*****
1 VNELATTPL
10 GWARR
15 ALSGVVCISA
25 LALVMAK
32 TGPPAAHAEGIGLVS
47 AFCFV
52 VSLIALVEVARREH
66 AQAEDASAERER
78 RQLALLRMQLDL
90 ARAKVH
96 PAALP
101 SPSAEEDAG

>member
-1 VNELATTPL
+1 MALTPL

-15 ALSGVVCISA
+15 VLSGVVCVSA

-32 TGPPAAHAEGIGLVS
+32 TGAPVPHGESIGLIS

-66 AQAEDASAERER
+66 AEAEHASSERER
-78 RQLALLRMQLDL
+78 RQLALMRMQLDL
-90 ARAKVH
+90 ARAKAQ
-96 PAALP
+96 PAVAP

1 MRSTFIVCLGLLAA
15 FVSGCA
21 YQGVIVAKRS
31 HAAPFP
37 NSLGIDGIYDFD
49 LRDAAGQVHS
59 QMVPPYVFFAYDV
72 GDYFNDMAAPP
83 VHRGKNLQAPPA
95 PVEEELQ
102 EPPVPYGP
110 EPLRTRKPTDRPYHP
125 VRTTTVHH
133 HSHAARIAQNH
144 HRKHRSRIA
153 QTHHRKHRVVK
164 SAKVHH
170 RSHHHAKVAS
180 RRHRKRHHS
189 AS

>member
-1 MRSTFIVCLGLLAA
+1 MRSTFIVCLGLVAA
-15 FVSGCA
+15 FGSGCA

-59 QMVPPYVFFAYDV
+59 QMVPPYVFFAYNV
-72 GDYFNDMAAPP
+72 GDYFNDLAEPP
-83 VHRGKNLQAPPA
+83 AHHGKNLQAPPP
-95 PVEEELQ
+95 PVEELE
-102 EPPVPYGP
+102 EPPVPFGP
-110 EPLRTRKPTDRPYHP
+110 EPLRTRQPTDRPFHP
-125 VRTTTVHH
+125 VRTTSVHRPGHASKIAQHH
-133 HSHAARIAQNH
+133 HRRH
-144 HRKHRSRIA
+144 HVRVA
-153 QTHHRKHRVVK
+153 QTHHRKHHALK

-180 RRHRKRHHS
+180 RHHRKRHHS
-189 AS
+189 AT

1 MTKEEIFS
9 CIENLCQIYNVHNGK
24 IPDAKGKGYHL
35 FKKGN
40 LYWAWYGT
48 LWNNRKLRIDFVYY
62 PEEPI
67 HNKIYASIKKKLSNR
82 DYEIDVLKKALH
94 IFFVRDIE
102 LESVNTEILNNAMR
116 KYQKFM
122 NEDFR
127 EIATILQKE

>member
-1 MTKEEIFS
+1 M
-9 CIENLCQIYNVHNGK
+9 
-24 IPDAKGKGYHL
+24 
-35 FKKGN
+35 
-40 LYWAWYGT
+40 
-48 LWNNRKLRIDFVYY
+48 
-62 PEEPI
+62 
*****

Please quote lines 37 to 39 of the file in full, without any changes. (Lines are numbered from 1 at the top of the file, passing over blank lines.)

95 PVEEELQ
102 EPPVPYGP
110 EPLRTRKPTDRPYHP